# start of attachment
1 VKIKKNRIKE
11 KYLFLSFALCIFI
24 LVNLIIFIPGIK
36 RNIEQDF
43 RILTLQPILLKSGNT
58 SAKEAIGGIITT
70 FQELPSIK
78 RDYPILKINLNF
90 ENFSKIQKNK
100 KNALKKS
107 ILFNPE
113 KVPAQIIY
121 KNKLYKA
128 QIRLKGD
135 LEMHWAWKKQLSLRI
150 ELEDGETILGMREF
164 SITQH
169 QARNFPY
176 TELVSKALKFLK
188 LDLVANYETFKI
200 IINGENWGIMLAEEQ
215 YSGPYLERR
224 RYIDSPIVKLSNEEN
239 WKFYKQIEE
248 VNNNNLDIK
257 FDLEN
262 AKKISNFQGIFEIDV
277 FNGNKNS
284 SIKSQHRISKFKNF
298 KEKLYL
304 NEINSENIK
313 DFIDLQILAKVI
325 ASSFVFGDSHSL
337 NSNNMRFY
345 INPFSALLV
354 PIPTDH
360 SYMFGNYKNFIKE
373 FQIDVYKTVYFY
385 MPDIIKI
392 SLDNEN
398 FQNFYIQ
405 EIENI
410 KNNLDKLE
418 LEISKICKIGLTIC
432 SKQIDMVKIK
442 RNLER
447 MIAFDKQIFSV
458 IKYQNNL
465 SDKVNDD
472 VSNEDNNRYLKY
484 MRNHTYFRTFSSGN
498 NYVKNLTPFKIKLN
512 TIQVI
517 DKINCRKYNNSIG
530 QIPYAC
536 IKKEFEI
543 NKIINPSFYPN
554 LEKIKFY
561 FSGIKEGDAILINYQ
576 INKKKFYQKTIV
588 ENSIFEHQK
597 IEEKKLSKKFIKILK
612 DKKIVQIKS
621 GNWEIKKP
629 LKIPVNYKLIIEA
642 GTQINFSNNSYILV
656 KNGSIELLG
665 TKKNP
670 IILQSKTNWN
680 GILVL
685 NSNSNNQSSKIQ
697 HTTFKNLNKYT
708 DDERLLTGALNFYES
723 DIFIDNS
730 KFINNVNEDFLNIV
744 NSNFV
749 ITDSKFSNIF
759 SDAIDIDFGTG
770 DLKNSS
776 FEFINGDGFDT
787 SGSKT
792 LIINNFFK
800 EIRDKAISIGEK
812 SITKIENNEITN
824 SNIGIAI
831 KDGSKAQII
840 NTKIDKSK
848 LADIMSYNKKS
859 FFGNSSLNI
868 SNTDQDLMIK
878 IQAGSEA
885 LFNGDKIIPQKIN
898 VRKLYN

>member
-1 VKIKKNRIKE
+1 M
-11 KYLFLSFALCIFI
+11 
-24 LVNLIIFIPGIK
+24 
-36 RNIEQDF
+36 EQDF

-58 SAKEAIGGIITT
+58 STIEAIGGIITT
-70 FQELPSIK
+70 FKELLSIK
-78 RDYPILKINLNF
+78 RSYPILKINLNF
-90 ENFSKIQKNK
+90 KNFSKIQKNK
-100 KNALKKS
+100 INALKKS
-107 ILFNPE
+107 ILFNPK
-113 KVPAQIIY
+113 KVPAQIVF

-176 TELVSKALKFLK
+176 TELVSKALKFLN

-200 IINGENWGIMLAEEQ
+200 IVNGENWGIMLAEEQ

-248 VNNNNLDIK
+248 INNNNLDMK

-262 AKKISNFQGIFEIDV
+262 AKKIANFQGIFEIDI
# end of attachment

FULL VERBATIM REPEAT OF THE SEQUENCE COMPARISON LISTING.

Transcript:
1 VKIKKNRIKE
11 KYLFLSFALCIFI
24 LVNLIIFIPGIK
36 RNIEQDF
43 RILTLQPILLKSGNT
58 SAKEAIGGIITT
70 FQELPSIK
78 RDYPILKINLNF
90 ENFSKIQKNK
100 KNALKKS
107 ILFNPE
113 KVPAQIIY
121 KNKLYKA
128 QIRLKGD
135 LEMHWAWKKQLSLRI
150 ELEDGETILGMREF
164 SITQH
169 QARNFPY
176 TELVSKALKFLK
188 LDLVANYETFKI
200 IINGENWGIMLAEEQ
215 YSGPYLERR
224 RYIDSPIVKLSNEEN
239 WKFYKQIEE
248 VNNNNLDIK
257 FDLEN
262 AKKISNFQGIFEIDV
277 FNGNKNS
284 SIKSQHRISKFKNF
298 KEKLYL
304 NEINSENIK
313 DFIDLQILAKVI
325 ASSFVFGDSHSL
337 NSNNMRFY
345 INPFSALLV
354 PIPTDH
360 SYMFGNYKNFIKE
373 FQIDVYKTVYFY
385 MPDIIKI
392 SLDNEN
398 FQNFYIQ
405 EIENI
410 KNNLDKLE
418 LEISKICKIGLTIC
432 SKQIDMVKIK
442 RNLER
447 MIAFDKQIFSV
458 IKYQNNL
465 SDKVNDD
472 VSNEDNNRYLKY
484 MRNHTYFRTFSSGN
498 NYVKNLTPFKIKLN
512 TIQVI
517 DKINCRKYNNSIG
530 QIPYAC
536 IKKEFEI
543 NKIINPSFYPN
554 LEKIKFY
561 FSGIKEGDAILINYQ
576 INKKKFYQKTIV
588 ENSIFEHQK
597 IEEKKLSKKFIKILK
612 DKKIVQIKS
621 GNWEIKKP
629 LKIPVNYKLIIEA
642 GTQINFSNNSYILV
656 KNGSIELLG
665 TKKNP
670 IILQSKTNWN
680 GILVL
685 NSNSNNQSSKIQ
697 HTTFKNLNKYT
708 DDERLLTGALNFYES
723 DIFIDNS
730 KFINNVNEDFLNIV
744 NSNFV
749 ITDSKFSNIF
759 SDAIDIDFGTG
770 DLKNSS
776 FEFINGDGFDT
787 SGSKT
792 LIINNFFK
800 EIRDKAISIGEK
812 SITKIENNEITN
824 SNIGIAI
831 KDGSKAQII
840 NTKIDKSK
848 LADIMSYNKKS
859 FFGNSSLNI
868 SNTDQDLMIK
878 IQAGSEA
885 LFNGDKIIPQKIN
898 VRKLYN

>member
-1 VKIKKNRIKE
+1 M
-11 KYLFLSFALCIFI
+11 
-24 LVNLIIFIPGIK
+24 
-36 RNIEQDF
+36 EQDF

-58 SAKEAIGGIITT
+58 STIEAIGGIITT
-70 FQELPSIK
+70 FKELLSIK
-78 RDYPILKINLNF
+78 RSYPILKINLNF
-90 ENFSKIQKNK
+90 KNFSKIQKNK
-100 KNALKKS
+100 INALKKS
-107 ILFNPE
+107 ILFNPK
-113 KVPAQIIY
+113 KVPAQIVF

-176 TELVSKALKFLK
+176 TELVSKALKFLN

-200 IINGENWGIMLAEEQ
+200 IVNGENWGIMLAEEQ

-248 VNNNNLDIK
+248 INNNNLDMK

-262 AKKISNFQGIFEIDV
+262 AKKIANFQGIFEIDI